Preacher? Mama? Preacher Mama.

Get Behind Me Satan

Photo by Artyom Kabajev on Unsplash

My children were young. Kid #1 must have been around six or seven. Kid #2 is three years younger. Both of their parents are preachers. Poor kids!

There was a brief moment in Kid #1’s life when I attended the church where Hubby preached. I took the crayons, snacks, etc. I taught the kid, as best I could, how and why we recite the creeds and sing the hymns. It was short-lived because I am called to preach too. That means that for most of our kids’ lives, Dad has been in one pulpit and Mom has been in another. And, for the most part, the kids have attended church wherever I was preaching. There are lots of reasons for this that have to do with travel time among other things, but generally they chose to come with me. And, I liked it that way.

Most of the time.

For a while I preached at an older church building in a small town about an hour from our house. Hubby would get up and help me get the kids ready for church then we would take off. At the time Hubby was preaching two hours from home! The kids had been in church from their first days. They had learned the rituals. They understood the expectations.

All kids push the boundaries when they see an opening.

This particular church’s pulpit was one of those raised pulpits. As I stood in the pulpit preaching, I was looking down at the congregation. Two of those faces belonged to my children sitting on the front row. (Sometimes Kid #2 would come sit on the floor right behind me while I preached.)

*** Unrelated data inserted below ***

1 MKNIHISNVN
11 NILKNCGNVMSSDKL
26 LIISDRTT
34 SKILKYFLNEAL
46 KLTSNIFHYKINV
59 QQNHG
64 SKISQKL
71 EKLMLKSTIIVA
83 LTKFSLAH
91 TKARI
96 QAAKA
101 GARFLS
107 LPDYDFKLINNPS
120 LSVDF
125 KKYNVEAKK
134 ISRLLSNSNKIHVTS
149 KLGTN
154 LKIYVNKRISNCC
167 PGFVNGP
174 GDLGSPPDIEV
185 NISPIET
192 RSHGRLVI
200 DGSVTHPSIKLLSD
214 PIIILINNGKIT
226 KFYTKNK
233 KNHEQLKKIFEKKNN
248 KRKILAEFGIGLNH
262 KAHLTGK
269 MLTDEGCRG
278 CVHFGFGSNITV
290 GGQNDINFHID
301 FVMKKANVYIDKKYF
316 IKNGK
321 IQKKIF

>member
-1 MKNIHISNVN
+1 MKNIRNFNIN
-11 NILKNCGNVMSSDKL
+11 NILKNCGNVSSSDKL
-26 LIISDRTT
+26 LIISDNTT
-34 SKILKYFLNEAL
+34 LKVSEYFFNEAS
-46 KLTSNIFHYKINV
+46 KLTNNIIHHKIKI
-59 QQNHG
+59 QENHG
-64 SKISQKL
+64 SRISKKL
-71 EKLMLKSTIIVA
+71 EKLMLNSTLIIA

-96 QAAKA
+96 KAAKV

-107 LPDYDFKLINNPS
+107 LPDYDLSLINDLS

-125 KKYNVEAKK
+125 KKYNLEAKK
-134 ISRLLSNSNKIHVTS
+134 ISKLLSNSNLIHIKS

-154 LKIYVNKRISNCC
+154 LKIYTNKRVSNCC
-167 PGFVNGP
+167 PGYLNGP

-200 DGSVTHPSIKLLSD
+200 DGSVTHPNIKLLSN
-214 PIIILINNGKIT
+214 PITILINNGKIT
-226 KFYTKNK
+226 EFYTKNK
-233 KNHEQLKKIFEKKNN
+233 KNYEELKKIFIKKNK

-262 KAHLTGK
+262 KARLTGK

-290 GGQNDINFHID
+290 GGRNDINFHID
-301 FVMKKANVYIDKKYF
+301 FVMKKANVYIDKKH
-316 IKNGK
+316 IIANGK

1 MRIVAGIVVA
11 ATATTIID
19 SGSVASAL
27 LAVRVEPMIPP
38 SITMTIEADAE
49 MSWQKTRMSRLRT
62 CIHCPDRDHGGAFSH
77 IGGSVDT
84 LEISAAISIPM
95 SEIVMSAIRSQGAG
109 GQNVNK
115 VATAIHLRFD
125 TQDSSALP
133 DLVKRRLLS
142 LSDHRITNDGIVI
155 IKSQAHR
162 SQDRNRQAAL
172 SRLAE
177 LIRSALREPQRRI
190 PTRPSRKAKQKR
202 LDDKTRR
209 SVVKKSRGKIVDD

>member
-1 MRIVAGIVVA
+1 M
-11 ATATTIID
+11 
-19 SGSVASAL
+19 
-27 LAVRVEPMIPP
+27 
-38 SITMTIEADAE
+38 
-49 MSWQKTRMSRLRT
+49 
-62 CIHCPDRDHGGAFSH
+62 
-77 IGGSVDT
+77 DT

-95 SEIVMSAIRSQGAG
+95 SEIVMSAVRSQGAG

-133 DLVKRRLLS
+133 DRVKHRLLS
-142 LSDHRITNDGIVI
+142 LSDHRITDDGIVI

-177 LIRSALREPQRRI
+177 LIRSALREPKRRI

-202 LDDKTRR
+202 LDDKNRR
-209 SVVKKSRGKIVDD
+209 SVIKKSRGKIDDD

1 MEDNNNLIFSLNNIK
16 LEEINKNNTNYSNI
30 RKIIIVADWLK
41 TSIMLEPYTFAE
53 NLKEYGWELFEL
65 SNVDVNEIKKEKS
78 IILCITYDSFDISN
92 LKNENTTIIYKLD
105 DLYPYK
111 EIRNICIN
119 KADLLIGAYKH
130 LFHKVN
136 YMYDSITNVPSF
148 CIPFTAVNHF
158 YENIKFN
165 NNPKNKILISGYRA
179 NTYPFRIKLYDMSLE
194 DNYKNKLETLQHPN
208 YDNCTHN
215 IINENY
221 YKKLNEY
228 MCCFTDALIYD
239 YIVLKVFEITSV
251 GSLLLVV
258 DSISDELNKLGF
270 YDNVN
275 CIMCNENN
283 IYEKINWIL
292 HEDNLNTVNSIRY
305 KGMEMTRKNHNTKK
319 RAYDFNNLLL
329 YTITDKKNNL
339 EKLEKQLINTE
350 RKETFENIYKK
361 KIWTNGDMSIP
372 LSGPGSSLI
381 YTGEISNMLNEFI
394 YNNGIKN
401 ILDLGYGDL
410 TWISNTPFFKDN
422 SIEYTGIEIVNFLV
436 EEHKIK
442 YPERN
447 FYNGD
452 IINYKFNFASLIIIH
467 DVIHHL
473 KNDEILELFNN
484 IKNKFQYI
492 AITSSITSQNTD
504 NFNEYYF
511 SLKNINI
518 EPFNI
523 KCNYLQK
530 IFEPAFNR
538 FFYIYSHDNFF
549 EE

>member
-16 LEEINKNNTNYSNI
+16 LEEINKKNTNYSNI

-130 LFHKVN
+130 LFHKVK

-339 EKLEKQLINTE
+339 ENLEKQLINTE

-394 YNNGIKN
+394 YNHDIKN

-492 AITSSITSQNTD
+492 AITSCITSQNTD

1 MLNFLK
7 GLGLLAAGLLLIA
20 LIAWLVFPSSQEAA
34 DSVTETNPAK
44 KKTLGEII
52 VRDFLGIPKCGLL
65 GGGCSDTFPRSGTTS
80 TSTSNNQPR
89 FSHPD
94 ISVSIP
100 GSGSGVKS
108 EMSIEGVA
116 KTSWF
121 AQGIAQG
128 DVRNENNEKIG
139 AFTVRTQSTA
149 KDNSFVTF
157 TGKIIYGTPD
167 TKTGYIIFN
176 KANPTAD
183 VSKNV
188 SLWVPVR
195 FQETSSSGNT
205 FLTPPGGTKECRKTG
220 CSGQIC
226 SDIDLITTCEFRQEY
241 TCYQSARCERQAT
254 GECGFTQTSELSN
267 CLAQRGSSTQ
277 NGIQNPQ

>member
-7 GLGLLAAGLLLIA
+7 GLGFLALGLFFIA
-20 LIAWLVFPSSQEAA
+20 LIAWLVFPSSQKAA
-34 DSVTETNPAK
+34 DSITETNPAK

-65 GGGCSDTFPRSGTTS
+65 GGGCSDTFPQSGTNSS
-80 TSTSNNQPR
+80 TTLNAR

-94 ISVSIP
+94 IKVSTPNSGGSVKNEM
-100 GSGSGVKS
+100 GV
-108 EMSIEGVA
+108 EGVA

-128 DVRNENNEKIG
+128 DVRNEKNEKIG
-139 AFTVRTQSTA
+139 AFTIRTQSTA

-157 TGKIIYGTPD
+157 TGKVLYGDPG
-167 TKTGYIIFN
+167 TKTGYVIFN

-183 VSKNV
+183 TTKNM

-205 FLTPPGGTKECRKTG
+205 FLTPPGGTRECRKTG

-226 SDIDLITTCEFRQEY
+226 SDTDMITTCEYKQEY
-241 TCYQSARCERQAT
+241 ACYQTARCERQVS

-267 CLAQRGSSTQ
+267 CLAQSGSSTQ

On this particular Sunday, the scripture was that one when Jesus tells Peter “Get behind me Satan.” Pretty well-known in Christian circles. I had heard it all my life, but in studying for that week’s sermon, I noticed that what Peter had done that made Jesus so angry was treat him like a child. The word used is “rebuke” and I focused in on that particular word for some reason that day. I get loud and emote a lot when I preach. Some men like to call it “shrill.” But that is beside the point.

The point I was making was that Peter had “rebuked” Jesus which is to say that Peter, the follower, had treated Jesus, the leader, like a child. The original language connotes something a parent would do to a child.

On that day, I was preaching up a storm, y’all. And, every few minutes when my eyes fall on my own children in the front pew, Kid #1 is making faces at me. For a bit, I ignore it. It is clear he wants a reaction. It is VERY DISTRACTING, so I just call him out. In the middle of talking about that word “rebuke,” I have to stop and say to my own child, “Okay, that is enough. Please be still and quiet until I’m finished.”

That didn’t work. Kid #1 was really pushing some boundaries. Now there were faces drawn on pieces of paper being held up to me. Kid #2 thought it all hilarious. I stopped again.

“I know you think I won’t come down there because we are in front of all these people, but I will. This is your final warning. Be still. Be quiet. Stop trying to distract me.”